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Fad Diets or Lifestyle Changes—Where Do Three Popular Weight-Reduction Plans Fit In?

Some of the current popular mainstream diets shouldn’t be considered fads at all

by University of Alabama at Birmingham
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Fad diets or lifestyle changes — where do three popular weight-reduction plans fit in?Image credit: University of Alabama at Birmingham

More than 35 percent of American adults are considered obese, according to data from the Centers for Disease Control and Prevention. With so much emphasis put on weight and healthy living, many people turn to “quick-fix” or fad diets that promise rapid weight loss and a new waistline in a short amount of time.

University of Alabama at Birmingham (UAB) Department of Nutrition Sciences assistant professor Amy Goss, PhD, says some of the current popular mainstream diets shouldn’t be considered fads at all. Instead, she says they are more of a lifestyle change that can lead to much healthier living.

Image credit: University of Alabama at BirminghamWhole30

Established in 2009, the Whole30® program is thought of as a nutrition reset, according to the official program website. It is designed to help participants put an end to unhealthy cravings and habits, restore a healthy metabolism, heal the digestive tract and balance the immune system.

In a Whole30 diet, vegetables, fruits—and in moderation, unprocessed meats, seafood, eggs, certain oils, and even coffee—are allowed, although adding milk or sugar is discouraged. Prohibited foods include dairy, grains, alcohol, legumes, added sugar, MSG, and “junk” food.

“Whole30 can introduce new vegetables to people that they may not be familiar with, and learning how to prepare these new foods in different ways is one major plus with Whole30,” said UAB wellness specialist Riley Thornton, RDN. “It’s important to practice variety, moderation and balance in any diet.”

Goss sees only a few drawbacks to Whole30.

“There’s likely no downside to trying Whole30 because you’re eating whole foods and eliminating alcohol, added sugars, processed carbohydrates, and fats,” Goss said. “I wouldn’t discourage anyone from trying Whole30, but the primary connotation of ‘Whole30’ is that this diet is a temporary solution and lacks a strong scientific basis for eliminating some food groups. Diets like this can also be expensive.”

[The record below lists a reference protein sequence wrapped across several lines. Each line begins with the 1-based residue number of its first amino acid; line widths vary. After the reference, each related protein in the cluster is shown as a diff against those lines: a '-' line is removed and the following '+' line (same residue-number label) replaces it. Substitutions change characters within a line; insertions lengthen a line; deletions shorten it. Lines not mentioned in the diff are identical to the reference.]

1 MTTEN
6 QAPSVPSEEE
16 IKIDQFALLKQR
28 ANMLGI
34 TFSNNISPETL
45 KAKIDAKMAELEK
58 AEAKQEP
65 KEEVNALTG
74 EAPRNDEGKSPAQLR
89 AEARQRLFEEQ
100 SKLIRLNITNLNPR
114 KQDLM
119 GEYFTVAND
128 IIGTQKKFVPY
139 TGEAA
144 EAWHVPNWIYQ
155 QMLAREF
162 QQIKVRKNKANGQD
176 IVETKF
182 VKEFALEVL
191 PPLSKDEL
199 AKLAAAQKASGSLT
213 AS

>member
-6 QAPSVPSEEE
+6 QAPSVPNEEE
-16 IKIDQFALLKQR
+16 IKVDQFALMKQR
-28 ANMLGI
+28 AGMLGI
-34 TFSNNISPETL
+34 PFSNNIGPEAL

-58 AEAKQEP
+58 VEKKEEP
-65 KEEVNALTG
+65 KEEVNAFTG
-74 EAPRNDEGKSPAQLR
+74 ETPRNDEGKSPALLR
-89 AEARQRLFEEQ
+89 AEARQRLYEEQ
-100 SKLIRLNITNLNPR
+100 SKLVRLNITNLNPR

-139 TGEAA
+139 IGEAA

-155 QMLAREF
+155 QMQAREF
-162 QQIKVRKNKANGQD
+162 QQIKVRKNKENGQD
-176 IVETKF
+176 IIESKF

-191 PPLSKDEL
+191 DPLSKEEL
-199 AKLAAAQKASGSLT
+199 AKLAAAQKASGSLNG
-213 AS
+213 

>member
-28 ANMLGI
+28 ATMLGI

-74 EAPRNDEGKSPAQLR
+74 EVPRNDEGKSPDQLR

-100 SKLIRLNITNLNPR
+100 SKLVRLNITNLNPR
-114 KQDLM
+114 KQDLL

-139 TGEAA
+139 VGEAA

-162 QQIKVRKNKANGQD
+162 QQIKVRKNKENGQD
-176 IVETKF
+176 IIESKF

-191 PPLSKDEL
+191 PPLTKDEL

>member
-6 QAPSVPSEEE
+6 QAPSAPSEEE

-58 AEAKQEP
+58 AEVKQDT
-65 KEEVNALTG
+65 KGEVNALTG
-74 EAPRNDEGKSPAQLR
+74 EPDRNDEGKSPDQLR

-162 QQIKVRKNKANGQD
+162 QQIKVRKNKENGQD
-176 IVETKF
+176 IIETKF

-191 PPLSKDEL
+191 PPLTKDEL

Similar to Whole30, the paleo diet focuses on the way our human ancestors used to eat—whole meat, fruits, vegetables, and nuts. The diet recommends removing processed foods, grains, legumes, refined sugars, vegetable oils, and dairy.

“The paleo diet focuses more on primitive eating,” Thornton said. “It is very restrictive, and you may be missing out on a lot of your key food groups.”


Before diving into a ketogenic diet, Goss and Thornton recommend knowing about ketosis and what it does to the human body. Ketosis is a metabolic state in which fat becomes the body’s primary fuel source instead of the usual glucose, which is derived from carbohydrates. Typically, eating carbs triggers the release of the hormone insulin, which helps cells use glucose for energy.

A ketogenic diet is high in fat and low in carbohydrates, limiting them to 20-50 grams per day from foods like vegetables, which Thornton says is a low intake. When someone follows this method of eating, glucose levels remain steady, meaning there isn’t a surge of insulin. Conversely, the dietary or body fat is broken down into ketones—organic compounds.

“The brain loves ketones because they are a good source of fuel,” Goss said. “Your muscles can metabolize the ketones, and your body can’t store them as fat—the biochemical pathway that leads to the production of ketones from the metabolism of fat is irreversible. Energy from ketones can’t be stored, so ketones are either used by tissues or excreted in the urine and breath.  Many patients report feelings of high energy, and it’s possible they are compelled to be more active.”

Amy Goss, PhDAmy Goss, PhDPhoto credit: University of Alabama at BirminghamGoss says another health benefit from the ketogenic diet is that there is evidence that people suffering from Type 2 diabetes can wean off medication with a doctor’s supervision because the diet is low-carb.

However, Goss says there may be metabolic health benefits from the ketogenic diet for the average person, adding that it suppresses the appetite and there is evidence to suggest that it prevents a steep drop in metabolic rates.

“Typically, there are physiological and metabolic adaptations that occur with weight loss during calorically restrictive diets—including loss of lean, metabolically active tissues such as muscle and organ mass, resting metabolic rate declines,” Goss said. “Even during exercise there is an increase in muscle efficiency, meaning that, with the same amount of work, fewer calories are burned compared to a non-overweight person of the same body size. These adaptions all work to defend a person’s higher body weight and lower chances of maintaining the weight loss long term.”

Overall, Goss and Thornton recommend that any diet that has someone eating whole foods with balance and variety is a good diet; however, they caution people looking for that “quick fix.”

“These three diets aren’t like the grapefruit diet in that they eliminate so many food groups, so it’s important to be wary of diets that do require those strict guidelines.” Goss said. “While the ketogenic, Whole30 and paleo diets aren’t convenience diets—and they can cause challenges for eating out and cause a strain on your wallet—they are providing whole food solutions rather than eating processed and junk food.”